Ha Seung-Jin once played for the Portland Trail Blazers

I am a fan of Korean variety and I guess introducing this kind of programs to the Philippine masses would help a lot of TV personalities.

Oh yeah, this blog will have a lot of my favorite things.


Ever since the scarcity of sitcoms, many comedians have transformed into telenovela sidekicks. Some actors (with limited range) either face a decline of their leading man status or just move to other things like… becoming a 30-something dance expert, an unlikely host/ TV presenter, or becoming a 30-something parent for a 20-something lead star.

As I said, Korean variety gets it. The featured performers are either true-blue comedians, actors in need of mainstream value, or veterans in need of career restart.

And then, there are the athletes.

I like Beau Belga’s Extra Rice segment on The Score. Before he interviewed other basketball players in random Metro Manila watering holes, Belga was part of No Harm, No Foul – a TV5 sitcom which stars current NLEX Road Warrior Kiefer Ravena and ex-PBA stars Willie Miller and Gary David. Chris Tiu has also made a living as an on-air scientist (I-Bilib), business show presenter (Wattajob), reality show host (Pinoy Records), and has even dabbled on hosting beauty pageants (Mutya ng Pilipinas 2013).

Alvin Patrimonio, Jerry Codinera, and Bong Alvarez were dimmed as "courtside cuties" when they made their big-screen debut in that art film-ish, period classic (if that period is 1990) Last Two Minutes.

Bonel Balingit also top-billed a sexy movie in 2005 entitled "Hayop Sa Porma, Hanep Sa Ganda".

Joey Marquez and Benjie Paras are successful examples of players transitioning to acting and over the years we have seen a bunch of basketball-related flicks starring actual basketball stars.

And also, as either cops or public utility drivers in a lot of Ronnie Ricketts flicks.

So where the hell is this leading?

Former Philippine Team menace Hur Jae is now a variety show host. In 1990, Hur Jae finished with a FIBA record of 54 points against Egypt in a FIBA World Championship match. Now you can see him either living in a Korean countryside or analyzing dating strategies.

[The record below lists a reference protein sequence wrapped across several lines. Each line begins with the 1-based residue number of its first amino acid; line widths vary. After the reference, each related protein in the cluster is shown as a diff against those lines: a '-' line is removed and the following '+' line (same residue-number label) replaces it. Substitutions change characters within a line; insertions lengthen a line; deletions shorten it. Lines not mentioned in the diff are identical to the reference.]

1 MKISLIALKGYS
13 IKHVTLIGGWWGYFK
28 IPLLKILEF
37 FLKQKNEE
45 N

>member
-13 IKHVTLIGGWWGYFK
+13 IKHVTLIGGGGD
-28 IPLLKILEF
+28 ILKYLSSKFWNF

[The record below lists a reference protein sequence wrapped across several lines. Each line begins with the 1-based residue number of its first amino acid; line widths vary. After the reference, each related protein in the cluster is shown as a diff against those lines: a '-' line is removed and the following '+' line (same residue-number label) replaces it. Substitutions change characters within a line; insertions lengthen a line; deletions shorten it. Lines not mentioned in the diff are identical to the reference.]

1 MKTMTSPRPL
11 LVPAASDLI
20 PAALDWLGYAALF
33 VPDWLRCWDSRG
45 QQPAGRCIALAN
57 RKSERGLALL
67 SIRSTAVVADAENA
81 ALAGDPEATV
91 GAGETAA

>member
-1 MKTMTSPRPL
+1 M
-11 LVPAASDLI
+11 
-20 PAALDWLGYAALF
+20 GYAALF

Current Seoul Samsung Thunders coach Lee Sang-Min, that dude who seized the opportunity in the 2002 Busan Asian Games by hitting a last-second triple after Olsen Racela missed two important free throws, has made appearances in variety shows.

And then there’s Seo Jang Hoon – who made the most impressive leap from the basketball court to the network studios. Alongside Lee, Seo has been a staple of the Korean National Team during the 90s – especially against the likes of Asi Taulava and Marlou Aquino. Ever since his retirement, Seo has had a bunch of top variety shows under his belt including presenter duties for My Little Old Boy, unleashing his comedic prowess in Knowing Brothers, and displaying his basketball know-how in the hoop-themed reality show Handsome Tigers.

So again, why am I doing this?

MBC just debuted a Korean variety show called Like Likes Like (aka Birds of a Feather). The show features cast members from old top shows like Infinite Challenge, Two Days One Night (at least the earlier seasons), and as mentioned earlier… stars in need to further their mainstream value and a chance to reset their careers.

The show also features Ha Seung-Jin.


The 46th pick overall in the 2004 NBA Draft by the Portland Trail Blazers, Ha remains to be the only Korean player to play in the NBA. Sure, he only had a career average of 1.5 points and 1.5 rebounds in a total of two seasons (46 games) with the Blazers, but the dude is a force in the FIBA Asia circuit – leading South Korea to podium finishes in the 2010 Guangzhou Asian Games (silver medal) and the 2011 Wuhan FIBA Asia Championship (bronze medal).

And now, you can Ha Seung-Jin blowing baking powder to an actor’s mouth, dancing like a drunken uncle, drinking snail broth, doing a cooking relay, and trying to cheat his way on games.

So cool.

The thing about our favorite ballers is that while a lot of them look for other opportunities elsewhere, some of these players are still in need of the spotlight. Sure, most of the players freeze in front of the camera. We might think Tiu talks like a robot during the start of his TV career but compare him to his other peers… the former Smart-Gilas captain is way, way above everyone else. But I guess this is because they aren’t trained to do spiels or memorize emotional lines.

Reality shows could be a good kick-starter for athletes in need of career re-direction. The first thought I had when GMA got the rights to Running Man is the awesomeness of having either Marc Pingris or Beau Belga as the ensemble’s version of Kim Jong-Kook. In the Korean Running Man version, Jong-kook manhandles guests and other members because of his strategy, speed, and strength, especially during the name tag eliminations. The only guests that could stop him are UFC fighters like Kim Dong-Hyun and Yoshihiro Akiyama.

Anyway, I guess it just shocked me that Ha would transition to Korean variety this soon. He’s only 34… but I guess looking at the Jeonju KCC Egis team page, Seung-Jin’s game has declined due to injuries. The three names I mentioned went into broadcasting in their 40s.

I think I like “Like Likes Like”. I laughed so hard on the cooking relay and I like the fact that Park Myung-Soo and Eun Ji-Won know they need to step up as glue guys.

Too bad the show didn't do well in the ratings. MBC was looking for their new Infinite Challenge but unfortunately, that's easier said than done.

The last time I saw Ha do his things was when he rapped as Giant Pink on the second season of Player.

Get Sydrified.

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